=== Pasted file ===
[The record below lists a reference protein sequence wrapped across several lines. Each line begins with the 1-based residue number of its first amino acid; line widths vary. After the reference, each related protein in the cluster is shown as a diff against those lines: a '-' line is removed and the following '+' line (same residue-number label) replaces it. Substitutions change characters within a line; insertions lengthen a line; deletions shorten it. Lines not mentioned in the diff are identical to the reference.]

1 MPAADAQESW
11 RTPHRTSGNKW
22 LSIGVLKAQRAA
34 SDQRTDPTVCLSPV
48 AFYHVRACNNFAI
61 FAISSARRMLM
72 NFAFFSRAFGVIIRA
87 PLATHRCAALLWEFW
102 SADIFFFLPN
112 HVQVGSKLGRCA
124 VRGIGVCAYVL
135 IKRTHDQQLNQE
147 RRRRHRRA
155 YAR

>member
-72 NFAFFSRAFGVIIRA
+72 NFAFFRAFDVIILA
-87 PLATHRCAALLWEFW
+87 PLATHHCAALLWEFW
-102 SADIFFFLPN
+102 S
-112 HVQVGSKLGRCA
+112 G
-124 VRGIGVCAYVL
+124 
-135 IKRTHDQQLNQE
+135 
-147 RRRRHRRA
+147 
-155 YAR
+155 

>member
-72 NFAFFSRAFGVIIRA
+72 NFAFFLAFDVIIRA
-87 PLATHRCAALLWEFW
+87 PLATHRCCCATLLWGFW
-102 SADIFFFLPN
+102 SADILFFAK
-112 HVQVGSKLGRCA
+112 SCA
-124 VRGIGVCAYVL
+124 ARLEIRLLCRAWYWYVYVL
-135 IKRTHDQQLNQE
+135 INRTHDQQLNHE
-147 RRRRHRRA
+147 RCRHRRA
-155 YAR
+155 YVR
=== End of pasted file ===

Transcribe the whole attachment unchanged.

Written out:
[The record below lists a reference protein sequence wrapped across several lines. Each line begins with the 1-based residue number of its first amino acid; line widths vary. After the reference, each related protein in the cluster is shown as a diff against those lines: a '-' line is removed and the following '+' line (same residue-number label) replaces it. Substitutions change characters within a line; insertions lengthen a line; deletions shorten it. Lines not mentioned in the diff are identical to the reference.]

1 MPAADAQESW
11 RTPHRTSGNKW
22 LSIGVLKAQRAA
34 SDQRTDPTVCLSPV
48 AFYHVRACNNFAI
61 FAISSARRMLM
72 NFAFFSRAFGVIIRA
87 PLATHRCAALLWEFW
102 SADIFFFLPN
112 HVQVGSKLGRCA
124 VRGIGVCAYVL
135 IKRTHDQQLNQE
147 RRRRHRRA
155 YAR

>member
-72 NFAFFSRAFGVIIRA
+72 NFAFFRAFDVIILA
-87 PLATHRCAALLWEFW
+87 PLATHHCAALLWEFW
-102 SADIFFFLPN
+102 S
-112 HVQVGSKLGRCA
+112 G
-124 VRGIGVCAYVL
+124 
-135 IKRTHDQQLNQE
+135 
-147 RRRRHRRA
+147 
-155 YAR
+155 

>member
-72 NFAFFSRAFGVIIRA
+72 NFAFFLAFDVIIRA
-87 PLATHRCAALLWEFW
+87 PLATHRCCCATLLWGFW
-102 SADIFFFLPN
+102 SADILFFAK
-112 HVQVGSKLGRCA
+112 SCA
-124 VRGIGVCAYVL
+124 ARLEIRLLCRAWYWYVYVL
-135 IKRTHDQQLNQE
+135 INRTHDQQLNHE
-147 RRRRHRRA
+147 RCRHRRA
-155 YAR
+155 YVR